Now those are BIG wheels

This vast miner’s truck is the first step be­tween us and China’s wealth

Herald Sun - Motoring - - Working Wheels - JAMES STAN­FORD james.stan­ford@cars­

NOT all work­ing trucks use pub­lic roads, so there are some re­ally in­ter­est­ing trucks in Aus­tralia that most of us will never see.

The huge Western Star 6900XD is a prime ex­am­ple. This rugged beastie is be­ing used by mines in Aus­tralia, but it can’t be reg­is­tered for road use. The 6900XD is not even close to get­ting regis­tra­tion ap­proval given it is a whop­ping 3200mm wide, 70mm too broad for Aus­tralian de­sign reg­u­la­tions. It is a rigid truck, mean­ing there is no trailer, and has a tip­per bucket fit­ted for min­ing work.

All up, the truck and its load can add up to 40 tonnes.

The 6900XD is never go­ing to carry the same amount as one of the big yel­low dump trucks from Cater­pil­lar or Ko­matsu that dom­i­nate mine haulage, as they can run at more than 300 tonnes.

Even so, Daim­ler Trucks vo­ca­tional spe­cial­ist, John Tom­lin­son, says the big Western Star has its ad­van­tages.

‘‘ They don’t carry as much but you can put a re­ally big bucket on the back, and you can get how­ever many com­pared to one of the tra­di­tional (yel­low) dump trucks,’’ he says.

Work­ing Wheels un­der­stands the tra­di­tional dump trucks can cost up to $7 mil­lion, while the Western Star is closer to $400,000 de­pend­ing on the spec.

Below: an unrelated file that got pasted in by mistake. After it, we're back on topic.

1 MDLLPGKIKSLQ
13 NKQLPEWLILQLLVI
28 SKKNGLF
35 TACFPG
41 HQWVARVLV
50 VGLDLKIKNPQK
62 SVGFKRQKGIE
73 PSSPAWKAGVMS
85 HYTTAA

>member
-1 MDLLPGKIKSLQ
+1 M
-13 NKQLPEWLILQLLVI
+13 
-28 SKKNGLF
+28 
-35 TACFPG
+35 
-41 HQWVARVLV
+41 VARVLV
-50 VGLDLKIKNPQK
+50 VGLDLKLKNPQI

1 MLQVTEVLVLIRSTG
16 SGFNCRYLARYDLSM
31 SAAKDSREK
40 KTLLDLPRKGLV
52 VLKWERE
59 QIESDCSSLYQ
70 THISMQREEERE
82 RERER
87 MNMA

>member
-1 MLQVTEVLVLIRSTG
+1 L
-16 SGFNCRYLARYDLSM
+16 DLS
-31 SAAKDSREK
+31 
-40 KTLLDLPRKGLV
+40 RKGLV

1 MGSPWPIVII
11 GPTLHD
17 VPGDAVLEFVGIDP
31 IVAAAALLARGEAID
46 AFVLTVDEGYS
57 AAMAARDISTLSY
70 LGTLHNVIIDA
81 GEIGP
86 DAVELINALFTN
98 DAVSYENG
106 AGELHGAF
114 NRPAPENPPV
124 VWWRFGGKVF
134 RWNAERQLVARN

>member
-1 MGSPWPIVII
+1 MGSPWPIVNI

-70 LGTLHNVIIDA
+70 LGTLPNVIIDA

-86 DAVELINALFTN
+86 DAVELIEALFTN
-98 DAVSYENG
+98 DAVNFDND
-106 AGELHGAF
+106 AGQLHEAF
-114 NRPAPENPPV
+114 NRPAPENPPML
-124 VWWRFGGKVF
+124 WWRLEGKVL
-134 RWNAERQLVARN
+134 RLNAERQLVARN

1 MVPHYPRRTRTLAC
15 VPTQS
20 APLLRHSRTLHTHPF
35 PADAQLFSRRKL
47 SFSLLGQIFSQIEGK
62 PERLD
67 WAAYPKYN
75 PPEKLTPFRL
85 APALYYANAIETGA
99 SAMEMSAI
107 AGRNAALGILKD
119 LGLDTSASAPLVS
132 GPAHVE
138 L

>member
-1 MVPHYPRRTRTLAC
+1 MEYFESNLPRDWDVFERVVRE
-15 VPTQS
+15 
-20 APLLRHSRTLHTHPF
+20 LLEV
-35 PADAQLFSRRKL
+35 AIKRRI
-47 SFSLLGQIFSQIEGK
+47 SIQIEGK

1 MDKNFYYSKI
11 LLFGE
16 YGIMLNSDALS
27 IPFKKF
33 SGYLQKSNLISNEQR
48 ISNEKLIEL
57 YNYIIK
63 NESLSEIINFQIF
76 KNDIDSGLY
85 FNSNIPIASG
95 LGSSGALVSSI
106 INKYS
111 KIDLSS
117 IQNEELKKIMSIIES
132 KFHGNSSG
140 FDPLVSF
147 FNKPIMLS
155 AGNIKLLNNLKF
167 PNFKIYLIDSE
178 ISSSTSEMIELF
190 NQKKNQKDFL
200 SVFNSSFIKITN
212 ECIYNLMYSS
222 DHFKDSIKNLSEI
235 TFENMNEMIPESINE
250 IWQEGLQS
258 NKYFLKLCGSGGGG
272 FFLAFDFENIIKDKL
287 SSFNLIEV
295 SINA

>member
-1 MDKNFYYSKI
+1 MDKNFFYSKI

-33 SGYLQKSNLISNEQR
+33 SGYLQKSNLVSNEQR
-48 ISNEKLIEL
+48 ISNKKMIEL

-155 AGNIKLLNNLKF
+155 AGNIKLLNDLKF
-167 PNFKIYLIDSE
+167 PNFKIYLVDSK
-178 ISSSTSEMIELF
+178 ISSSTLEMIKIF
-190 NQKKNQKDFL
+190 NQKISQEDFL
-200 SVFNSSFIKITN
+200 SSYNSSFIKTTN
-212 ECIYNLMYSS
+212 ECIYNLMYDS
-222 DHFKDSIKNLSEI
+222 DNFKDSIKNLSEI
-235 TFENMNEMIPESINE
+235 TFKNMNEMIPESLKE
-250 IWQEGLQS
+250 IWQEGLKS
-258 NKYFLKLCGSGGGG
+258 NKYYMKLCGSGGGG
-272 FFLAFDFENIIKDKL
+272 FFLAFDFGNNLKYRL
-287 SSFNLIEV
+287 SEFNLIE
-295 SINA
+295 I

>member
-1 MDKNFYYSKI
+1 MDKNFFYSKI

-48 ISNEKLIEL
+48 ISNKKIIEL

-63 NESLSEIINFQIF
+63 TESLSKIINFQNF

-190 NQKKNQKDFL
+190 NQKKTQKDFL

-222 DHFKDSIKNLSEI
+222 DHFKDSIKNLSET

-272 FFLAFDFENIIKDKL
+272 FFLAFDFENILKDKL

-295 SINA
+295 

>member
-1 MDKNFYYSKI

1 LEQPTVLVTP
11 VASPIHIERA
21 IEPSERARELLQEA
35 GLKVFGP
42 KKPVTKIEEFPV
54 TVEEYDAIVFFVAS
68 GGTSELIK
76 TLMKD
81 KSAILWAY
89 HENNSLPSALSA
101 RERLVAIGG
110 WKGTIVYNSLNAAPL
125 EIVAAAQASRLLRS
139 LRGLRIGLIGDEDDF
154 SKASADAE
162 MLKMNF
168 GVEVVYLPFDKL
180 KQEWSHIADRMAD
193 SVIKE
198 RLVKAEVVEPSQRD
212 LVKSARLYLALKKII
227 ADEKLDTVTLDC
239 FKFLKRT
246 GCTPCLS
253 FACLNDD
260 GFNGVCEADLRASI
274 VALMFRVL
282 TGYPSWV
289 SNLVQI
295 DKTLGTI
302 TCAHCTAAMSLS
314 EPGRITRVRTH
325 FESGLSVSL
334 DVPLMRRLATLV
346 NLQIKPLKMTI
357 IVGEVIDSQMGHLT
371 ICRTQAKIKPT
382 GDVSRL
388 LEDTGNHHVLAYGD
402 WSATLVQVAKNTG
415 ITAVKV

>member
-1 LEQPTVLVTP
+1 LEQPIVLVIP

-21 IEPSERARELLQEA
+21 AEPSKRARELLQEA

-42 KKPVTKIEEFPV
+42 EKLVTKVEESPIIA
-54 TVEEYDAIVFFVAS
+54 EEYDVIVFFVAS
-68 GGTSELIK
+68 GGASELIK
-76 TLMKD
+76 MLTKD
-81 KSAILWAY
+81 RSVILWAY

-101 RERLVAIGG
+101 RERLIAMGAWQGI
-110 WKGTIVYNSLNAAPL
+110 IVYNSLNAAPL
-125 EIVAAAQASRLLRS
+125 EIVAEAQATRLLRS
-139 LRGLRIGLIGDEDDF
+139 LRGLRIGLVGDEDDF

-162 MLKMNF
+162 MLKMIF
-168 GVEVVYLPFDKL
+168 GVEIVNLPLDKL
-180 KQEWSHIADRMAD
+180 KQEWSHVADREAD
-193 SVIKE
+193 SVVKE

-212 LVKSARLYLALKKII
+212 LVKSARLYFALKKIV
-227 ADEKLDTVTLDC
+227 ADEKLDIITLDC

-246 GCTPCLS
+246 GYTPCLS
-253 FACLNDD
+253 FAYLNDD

‘‘ They go a bit faster,’’ Tom­lin­son says. ‘‘ They are a bit more nim­ble on-site, they have bet­ter ac­cess on min­ing sites and driver train­ing is eas­ier be­cause they are like a reg­u­lar truck to drive.’’

He says the num­ber on duty in Aus­tralian mines is not huge, but that’s not the case with our neigh­bour to the north. The Freeport mine in In­done­sia, the sec­ond-largest cop­per mine in the world, runs about 300 of the big Star trucks.

Be­cause it is not run­ning on the road, a min­ing truck such as the 6900XD doesn’t need to meet emis­sion re­quire­ments.

This is why it runs a 14-litre Detroit Diesel 60 Se­ries six­cylin­der, that has been re­placed by the lat­est gen­er­a­tion Daim­ler DD en­gines which are far more ad­vanced and much, much cleaner. The Se­ries 60 gen­er­ates plenty of pull, with a to­tal of 373kW (500hp) and 2102Nm of torque.

It makes do with­out Se­lec­tive Cat­alytic Re­duc­tion, which uses AdBlue fluid to dra­mat­i­cally re­duce the tox­i­c­ity of the ex­haust emis­sions.

The Detroit Diesel is de­fault engine as the com­pany is now part of the gi­ant Daim­ler group — along with Western Star, Freight­liner, Mercedes-Benz and Mit­subishi Fuso— but it is also pos­si­ble for cus­tomers to se­lect Cum­mins power.

As is the case with many trucks that haul heavy loads in tricky con­di­tions, the 6900XD runs a tra­di­tional au­to­matic, which not only makes life eas­ier on the driver, but re­duces the chances of driv­e­train dam­age caused by poor clutch op­er­a­tion.

The big Star uses an Al­li­son 4700 torque con­verter au­to­matic with a re­tarder, which comes in handy when drop­ping down a hill with a tray full of rub­ble.

It has six gears and the torque con­verter locks up in all of them, which can save lots of fuel.

One of the big ad­van­tages of this truck, over the big yel­low Cater­pil­lars and Ko­mat­sus, is that it runs rea­son­ably sized tyres, 25-inch Miche­lins, which don’t cost any­where near as much as those use by the full size dump trucks, which can knock you back more than $80,000 and can also be hard to get hold of dur­ing a re­sources boom.

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